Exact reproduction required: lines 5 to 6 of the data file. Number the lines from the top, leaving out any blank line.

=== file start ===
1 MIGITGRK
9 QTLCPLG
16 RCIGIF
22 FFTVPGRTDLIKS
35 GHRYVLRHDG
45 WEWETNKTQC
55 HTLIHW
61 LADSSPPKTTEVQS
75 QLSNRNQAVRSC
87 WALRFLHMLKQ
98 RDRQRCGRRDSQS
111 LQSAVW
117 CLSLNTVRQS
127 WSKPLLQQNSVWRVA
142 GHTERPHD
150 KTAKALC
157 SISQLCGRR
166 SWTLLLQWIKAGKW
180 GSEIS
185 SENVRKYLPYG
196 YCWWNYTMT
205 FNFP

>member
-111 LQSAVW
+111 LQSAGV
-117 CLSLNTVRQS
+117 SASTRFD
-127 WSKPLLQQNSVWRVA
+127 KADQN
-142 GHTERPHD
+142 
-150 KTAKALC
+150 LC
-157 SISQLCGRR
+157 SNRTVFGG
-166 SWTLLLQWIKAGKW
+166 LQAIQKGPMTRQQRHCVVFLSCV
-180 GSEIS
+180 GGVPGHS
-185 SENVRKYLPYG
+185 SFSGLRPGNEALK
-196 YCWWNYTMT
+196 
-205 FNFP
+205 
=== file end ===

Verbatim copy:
35 GHRYVLRHDG
45 WEWETNKTQC